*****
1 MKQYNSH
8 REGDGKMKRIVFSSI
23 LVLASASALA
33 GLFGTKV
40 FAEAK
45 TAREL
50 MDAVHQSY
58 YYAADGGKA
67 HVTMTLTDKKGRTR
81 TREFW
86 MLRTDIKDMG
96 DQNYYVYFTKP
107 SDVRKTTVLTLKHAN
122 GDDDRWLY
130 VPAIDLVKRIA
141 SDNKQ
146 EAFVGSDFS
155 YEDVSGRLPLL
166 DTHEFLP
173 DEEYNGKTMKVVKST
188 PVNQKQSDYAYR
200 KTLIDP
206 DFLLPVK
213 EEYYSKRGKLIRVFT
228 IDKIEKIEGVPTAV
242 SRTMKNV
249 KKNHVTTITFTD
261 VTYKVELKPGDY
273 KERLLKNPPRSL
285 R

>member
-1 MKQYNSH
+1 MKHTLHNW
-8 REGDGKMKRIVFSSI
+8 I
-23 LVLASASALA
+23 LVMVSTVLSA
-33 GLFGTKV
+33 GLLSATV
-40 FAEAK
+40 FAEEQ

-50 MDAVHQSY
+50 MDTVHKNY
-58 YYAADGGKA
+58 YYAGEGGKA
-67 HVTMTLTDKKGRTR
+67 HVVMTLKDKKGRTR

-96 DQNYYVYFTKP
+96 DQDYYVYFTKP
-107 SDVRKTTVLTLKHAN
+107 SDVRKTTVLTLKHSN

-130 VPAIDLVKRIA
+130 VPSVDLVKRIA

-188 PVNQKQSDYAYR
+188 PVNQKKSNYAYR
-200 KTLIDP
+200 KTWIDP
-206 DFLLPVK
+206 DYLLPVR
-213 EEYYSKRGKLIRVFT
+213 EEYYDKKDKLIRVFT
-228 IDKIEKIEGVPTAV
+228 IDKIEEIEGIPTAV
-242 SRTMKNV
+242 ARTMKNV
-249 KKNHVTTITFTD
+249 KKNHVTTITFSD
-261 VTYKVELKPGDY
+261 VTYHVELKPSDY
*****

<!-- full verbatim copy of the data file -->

1 MKQYNSH
8 REGDGKMKRIVFSSI
23 LVLASASALA
33 GLFGTKV
40 FAEAK
45 TAREL
50 MDAVHQSY
58 YYAADGGKA
67 HVTMTLTDKKGRTR
81 TREFW
86 MLRTDIKDMG
96 DQNYYVYFTKP
107 SDVRKTTVLTLKHAN
122 GDDDRWLY
130 VPAIDLVKRIA
141 SDNKQ
146 EAFVGSDFS
155 YEDVSGRLPLL
166 DTHEFLP
173 DEEYNGKTMKVVKST
188 PVNQKQSDYAYR
200 KTLIDP
206 DFLLPVK
213 EEYYSKRGKLIRVFT
228 IDKIEKIEGVPTAV
242 SRTMKNV
249 KKNHVTTITFTD
261 VTYKVELKPGDY
273 KERLLKNPPRSL
285 R

>member
-1 MKQYNSH
+1 MKHTLHNW
-8 REGDGKMKRIVFSSI
+8 I
-23 LVLASASALA
+23 LVMVSTVLSA
-33 GLFGTKV
+33 GLLSATV
-40 FAEAK
+40 FAEEQ

-50 MDAVHQSY
+50 MDTVHKNY
-58 YYAADGGKA
+58 YYAGEGGKA
-67 HVTMTLTDKKGRTR
+67 HVVMTLKDKKGRTR

-96 DQNYYVYFTKP
+96 DQDYYVYFTKP
-107 SDVRKTTVLTLKHAN
+107 SDVRKTTVLTLKHSN

-130 VPAIDLVKRIA
+130 VPSVDLVKRIA

-188 PVNQKQSDYAYR
+188 PVNQKKSNYAYR
-200 KTLIDP
+200 KTWIDP
-206 DFLLPVK
+206 DYLLPVR
-213 EEYYSKRGKLIRVFT
+213 EEYYDKKDKLIRVFT
-228 IDKIEKIEGVPTAV
+228 IDKIEEIEGIPTAV
-242 SRTMKNV
+242 ARTMKNV
-249 KKNHVTTITFTD
+249 KKNHVTTITFSD
-261 VTYKVELKPGDY
+261 VTYHVELKPSDY